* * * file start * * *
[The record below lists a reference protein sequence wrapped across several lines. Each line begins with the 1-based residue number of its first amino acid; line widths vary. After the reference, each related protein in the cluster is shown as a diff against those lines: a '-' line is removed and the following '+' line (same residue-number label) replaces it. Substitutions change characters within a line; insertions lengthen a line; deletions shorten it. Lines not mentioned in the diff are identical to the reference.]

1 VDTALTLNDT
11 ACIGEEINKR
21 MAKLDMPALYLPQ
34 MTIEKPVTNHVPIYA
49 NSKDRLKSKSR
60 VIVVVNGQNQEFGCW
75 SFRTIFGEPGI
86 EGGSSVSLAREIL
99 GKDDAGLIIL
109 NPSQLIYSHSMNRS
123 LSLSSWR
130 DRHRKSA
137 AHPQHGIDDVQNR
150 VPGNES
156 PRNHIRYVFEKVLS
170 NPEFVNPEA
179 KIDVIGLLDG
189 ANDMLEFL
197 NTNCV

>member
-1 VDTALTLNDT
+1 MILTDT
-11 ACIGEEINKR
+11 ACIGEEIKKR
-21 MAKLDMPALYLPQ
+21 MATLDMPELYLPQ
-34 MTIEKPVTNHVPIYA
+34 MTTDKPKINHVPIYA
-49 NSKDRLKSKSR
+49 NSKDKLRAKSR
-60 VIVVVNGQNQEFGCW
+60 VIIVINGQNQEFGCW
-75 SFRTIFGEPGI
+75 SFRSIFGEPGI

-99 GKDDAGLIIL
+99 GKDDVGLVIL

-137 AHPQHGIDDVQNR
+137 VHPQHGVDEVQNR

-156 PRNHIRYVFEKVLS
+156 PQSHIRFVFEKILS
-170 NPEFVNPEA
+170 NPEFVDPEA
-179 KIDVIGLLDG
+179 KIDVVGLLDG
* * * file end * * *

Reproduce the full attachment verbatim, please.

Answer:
[The record below lists a reference protein sequence wrapped across several lines. Each line begins with the 1-based residue number of its first amino acid; line widths vary. After the reference, each related protein in the cluster is shown as a diff against those lines: a '-' line is removed and the following '+' line (same residue-number label) replaces it. Substitutions change characters within a line; insertions lengthen a line; deletions shorten it. Lines not mentioned in the diff are identical to the reference.]

1 VDTALTLNDT
11 ACIGEEINKR
21 MAKLDMPALYLPQ
34 MTIEKPVTNHVPIYA
49 NSKDRLKSKSR
60 VIVVVNGQNQEFGCW
75 SFRTIFGEPGI
86 EGGSSVSLAREIL
99 GKDDAGLIIL
109 NPSQLIYSHSMNRS
123 LSLSSWR
130 DRHRKSA
137 AHPQHGIDDVQNR
150 VPGNES
156 PRNHIRYVFEKVLS
170 NPEFVNPEA
179 KIDVIGLLDG
189 ANDMLEFL
197 NTNCV

>member
-1 VDTALTLNDT
+1 MILTDT
-11 ACIGEEINKR
+11 ACIGEEIKKR
-21 MAKLDMPALYLPQ
+21 MATLDMPELYLPQ
-34 MTIEKPVTNHVPIYA
+34 MTTDKPKINHVPIYA
-49 NSKDRLKSKSR
+49 NSKDKLRAKSR
-60 VIVVVNGQNQEFGCW
+60 VIIVINGQNQEFGCW
-75 SFRTIFGEPGI
+75 SFRSIFGEPGI

-99 GKDDAGLIIL
+99 GKDDVGLVIL

-137 AHPQHGIDDVQNR
+137 VHPQHGVDEVQNR

-156 PRNHIRYVFEKVLS
+156 PQSHIRFVFEKILS
-170 NPEFVNPEA
+170 NPEFVDPEA
-179 KIDVIGLLDG
+179 KIDVVGLLDG